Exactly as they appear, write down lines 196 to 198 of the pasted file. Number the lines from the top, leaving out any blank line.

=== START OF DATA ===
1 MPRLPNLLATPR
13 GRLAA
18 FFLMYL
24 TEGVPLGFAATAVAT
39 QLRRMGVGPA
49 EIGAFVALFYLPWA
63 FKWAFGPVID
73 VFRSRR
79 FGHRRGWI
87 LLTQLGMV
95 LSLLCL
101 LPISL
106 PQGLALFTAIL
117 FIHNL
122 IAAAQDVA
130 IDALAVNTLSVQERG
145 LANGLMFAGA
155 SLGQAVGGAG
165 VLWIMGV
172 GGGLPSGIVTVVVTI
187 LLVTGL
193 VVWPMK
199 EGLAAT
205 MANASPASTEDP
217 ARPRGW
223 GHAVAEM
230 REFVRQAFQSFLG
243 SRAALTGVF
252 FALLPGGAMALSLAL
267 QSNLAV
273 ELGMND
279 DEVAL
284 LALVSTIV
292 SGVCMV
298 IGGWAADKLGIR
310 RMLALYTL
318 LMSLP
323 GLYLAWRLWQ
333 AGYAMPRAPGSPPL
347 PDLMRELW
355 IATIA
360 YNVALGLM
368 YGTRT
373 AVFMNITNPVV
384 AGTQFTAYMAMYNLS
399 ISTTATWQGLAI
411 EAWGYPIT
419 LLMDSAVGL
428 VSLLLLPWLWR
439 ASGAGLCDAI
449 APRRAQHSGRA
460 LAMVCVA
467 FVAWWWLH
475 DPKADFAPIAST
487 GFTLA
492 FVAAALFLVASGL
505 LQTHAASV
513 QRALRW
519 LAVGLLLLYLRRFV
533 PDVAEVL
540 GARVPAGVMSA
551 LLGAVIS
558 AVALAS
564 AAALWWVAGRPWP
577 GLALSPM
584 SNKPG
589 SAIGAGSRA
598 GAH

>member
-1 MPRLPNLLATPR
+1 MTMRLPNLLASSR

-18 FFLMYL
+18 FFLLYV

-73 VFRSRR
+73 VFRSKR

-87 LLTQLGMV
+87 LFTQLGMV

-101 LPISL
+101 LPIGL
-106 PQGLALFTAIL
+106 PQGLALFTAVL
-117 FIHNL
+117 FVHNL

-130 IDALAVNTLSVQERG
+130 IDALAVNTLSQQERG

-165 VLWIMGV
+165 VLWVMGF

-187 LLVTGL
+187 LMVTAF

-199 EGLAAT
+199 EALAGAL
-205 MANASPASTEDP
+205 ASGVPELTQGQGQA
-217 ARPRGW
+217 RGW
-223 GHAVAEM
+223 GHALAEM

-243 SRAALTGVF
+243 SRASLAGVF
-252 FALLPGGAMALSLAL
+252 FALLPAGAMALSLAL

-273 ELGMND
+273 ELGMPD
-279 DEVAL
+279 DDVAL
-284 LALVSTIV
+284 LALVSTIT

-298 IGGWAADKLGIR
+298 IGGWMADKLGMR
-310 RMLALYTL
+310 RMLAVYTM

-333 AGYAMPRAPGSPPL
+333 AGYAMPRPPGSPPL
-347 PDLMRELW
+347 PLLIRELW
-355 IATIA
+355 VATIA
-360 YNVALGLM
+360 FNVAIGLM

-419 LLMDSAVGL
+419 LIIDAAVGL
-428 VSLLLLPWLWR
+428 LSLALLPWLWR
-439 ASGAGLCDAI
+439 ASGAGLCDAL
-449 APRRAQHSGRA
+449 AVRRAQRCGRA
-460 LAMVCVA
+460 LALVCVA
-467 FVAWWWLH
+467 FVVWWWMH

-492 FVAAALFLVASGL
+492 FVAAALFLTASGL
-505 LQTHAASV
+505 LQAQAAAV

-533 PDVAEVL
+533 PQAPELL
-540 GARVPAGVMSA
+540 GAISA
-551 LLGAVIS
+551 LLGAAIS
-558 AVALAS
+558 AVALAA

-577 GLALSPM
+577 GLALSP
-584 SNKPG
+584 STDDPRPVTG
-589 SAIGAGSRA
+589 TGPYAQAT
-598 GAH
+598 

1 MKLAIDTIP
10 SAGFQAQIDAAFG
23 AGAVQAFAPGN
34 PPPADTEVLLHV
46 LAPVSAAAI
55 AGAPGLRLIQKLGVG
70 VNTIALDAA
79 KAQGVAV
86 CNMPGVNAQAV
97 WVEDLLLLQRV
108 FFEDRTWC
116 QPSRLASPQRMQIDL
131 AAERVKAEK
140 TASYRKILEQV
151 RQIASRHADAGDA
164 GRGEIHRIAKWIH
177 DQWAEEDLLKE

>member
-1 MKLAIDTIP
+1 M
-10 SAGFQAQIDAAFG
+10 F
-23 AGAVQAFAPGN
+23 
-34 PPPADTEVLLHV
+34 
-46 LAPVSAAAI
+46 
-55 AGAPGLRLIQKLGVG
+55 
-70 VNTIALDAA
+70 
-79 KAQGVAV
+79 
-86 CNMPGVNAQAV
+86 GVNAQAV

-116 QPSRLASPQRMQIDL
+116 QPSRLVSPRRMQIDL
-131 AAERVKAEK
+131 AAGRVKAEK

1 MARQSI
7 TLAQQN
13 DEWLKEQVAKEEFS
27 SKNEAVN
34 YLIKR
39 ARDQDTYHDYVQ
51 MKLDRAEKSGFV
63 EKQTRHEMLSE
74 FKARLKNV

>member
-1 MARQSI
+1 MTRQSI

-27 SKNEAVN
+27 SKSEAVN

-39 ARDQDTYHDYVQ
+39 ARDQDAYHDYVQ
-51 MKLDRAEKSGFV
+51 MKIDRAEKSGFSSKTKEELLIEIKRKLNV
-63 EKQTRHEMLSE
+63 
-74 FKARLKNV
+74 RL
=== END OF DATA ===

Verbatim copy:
34 YLIKR
39 ARDQDTYHDYVQ
51 MKLDRAEKSGFV